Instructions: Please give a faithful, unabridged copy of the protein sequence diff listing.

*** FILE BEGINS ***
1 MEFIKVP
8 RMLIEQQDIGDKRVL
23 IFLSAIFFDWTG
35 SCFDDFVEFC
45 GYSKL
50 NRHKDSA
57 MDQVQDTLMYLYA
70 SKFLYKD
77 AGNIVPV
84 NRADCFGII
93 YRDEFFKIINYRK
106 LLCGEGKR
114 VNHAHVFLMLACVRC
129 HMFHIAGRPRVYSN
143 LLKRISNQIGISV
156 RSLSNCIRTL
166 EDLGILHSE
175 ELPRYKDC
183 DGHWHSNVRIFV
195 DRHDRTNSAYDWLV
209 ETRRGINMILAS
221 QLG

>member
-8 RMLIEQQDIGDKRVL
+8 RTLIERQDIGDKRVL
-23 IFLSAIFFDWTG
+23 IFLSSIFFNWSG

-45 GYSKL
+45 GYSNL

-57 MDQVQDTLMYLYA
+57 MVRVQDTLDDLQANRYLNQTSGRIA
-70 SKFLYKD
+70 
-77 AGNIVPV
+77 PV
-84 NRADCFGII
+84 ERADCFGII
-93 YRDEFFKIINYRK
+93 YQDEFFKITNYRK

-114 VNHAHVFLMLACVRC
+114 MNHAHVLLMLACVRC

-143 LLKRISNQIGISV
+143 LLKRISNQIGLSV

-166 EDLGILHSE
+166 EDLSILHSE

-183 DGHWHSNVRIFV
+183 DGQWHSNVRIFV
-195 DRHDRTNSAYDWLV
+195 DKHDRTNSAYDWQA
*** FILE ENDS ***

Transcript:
1 MEFIKVP
8 RMLIEQQDIGDKRVL
23 IFLSAIFFDWTG
35 SCFDDFVEFC
45 GYSKL
50 NRHKDSA
57 MDQVQDTLMYLYA
70 SKFLYKD
77 AGNIVPV
84 NRADCFGII
93 YRDEFFKIINYRK
106 LLCGEGKR
114 VNHAHVFLMLACVRC
129 HMFHIAGRPRVYSN
143 LLKRISNQIGISV
156 RSLSNCIRTL
166 EDLGILHSE
175 ELPRYKDC
183 DGHWHSNVRIFV
195 DRHDRTNSAYDWLV
209 ETRRGINMILAS
221 QLG

>member
-8 RMLIEQQDIGDKRVL
+8 RTLIERQDIGDKRVL
-23 IFLSAIFFDWTG
+23 IFLSSIFFNWSG

-45 GYSKL
+45 GYSNL

-57 MDQVQDTLMYLYA
+57 MVRVQDTLDDLQANRYLNQTSGRIA
-70 SKFLYKD
+70 
-77 AGNIVPV
+77 PV
-84 NRADCFGII
+84 ERADCFGII
-93 YRDEFFKIINYRK
+93 YQDEFFKITNYRK

-114 VNHAHVFLMLACVRC
+114 MNHAHVLLMLACVRC

-143 LLKRISNQIGISV
+143 LLKRISNQIGLSV

-166 EDLGILHSE
+166 EDLSILHSE

-183 DGHWHSNVRIFV
+183 DGQWHSNVRIFV
-195 DRHDRTNSAYDWLV
+195 DKHDRTNSAYDWQA